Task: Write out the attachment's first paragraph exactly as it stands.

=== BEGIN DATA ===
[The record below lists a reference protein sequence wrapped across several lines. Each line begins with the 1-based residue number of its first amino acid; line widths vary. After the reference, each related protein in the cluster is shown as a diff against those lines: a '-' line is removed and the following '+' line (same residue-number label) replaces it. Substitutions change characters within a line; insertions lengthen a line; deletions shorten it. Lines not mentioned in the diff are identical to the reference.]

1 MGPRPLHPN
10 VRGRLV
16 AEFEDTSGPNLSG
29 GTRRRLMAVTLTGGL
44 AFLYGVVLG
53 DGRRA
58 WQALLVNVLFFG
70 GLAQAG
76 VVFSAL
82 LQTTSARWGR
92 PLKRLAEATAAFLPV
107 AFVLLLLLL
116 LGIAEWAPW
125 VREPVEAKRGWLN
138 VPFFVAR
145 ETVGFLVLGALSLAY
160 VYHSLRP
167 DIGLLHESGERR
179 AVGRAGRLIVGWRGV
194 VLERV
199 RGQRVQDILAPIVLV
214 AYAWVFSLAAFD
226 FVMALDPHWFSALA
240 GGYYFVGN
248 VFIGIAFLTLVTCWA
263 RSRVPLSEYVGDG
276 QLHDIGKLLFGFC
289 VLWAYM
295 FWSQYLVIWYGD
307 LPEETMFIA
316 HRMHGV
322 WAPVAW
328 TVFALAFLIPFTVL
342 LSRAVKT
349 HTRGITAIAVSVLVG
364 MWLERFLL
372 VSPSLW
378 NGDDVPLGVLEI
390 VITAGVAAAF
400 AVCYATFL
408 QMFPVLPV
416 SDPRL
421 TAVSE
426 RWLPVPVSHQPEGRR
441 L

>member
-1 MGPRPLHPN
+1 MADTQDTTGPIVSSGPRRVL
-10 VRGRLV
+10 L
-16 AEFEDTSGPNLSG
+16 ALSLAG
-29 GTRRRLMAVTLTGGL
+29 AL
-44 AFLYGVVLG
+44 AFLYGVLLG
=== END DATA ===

[The record below lists a reference protein sequence wrapped across several lines. Each line begins with the 1-based residue number of its first amino acid; line widths vary. After the reference, each related protein in the cluster is shown as a diff against those lines: a '-' line is removed and the following '+' line (same residue-number label) replaces it. Substitutions change characters within a line; insertions lengthen a line; deletions shorten it. Lines not mentioned in the diff are identical to the reference.]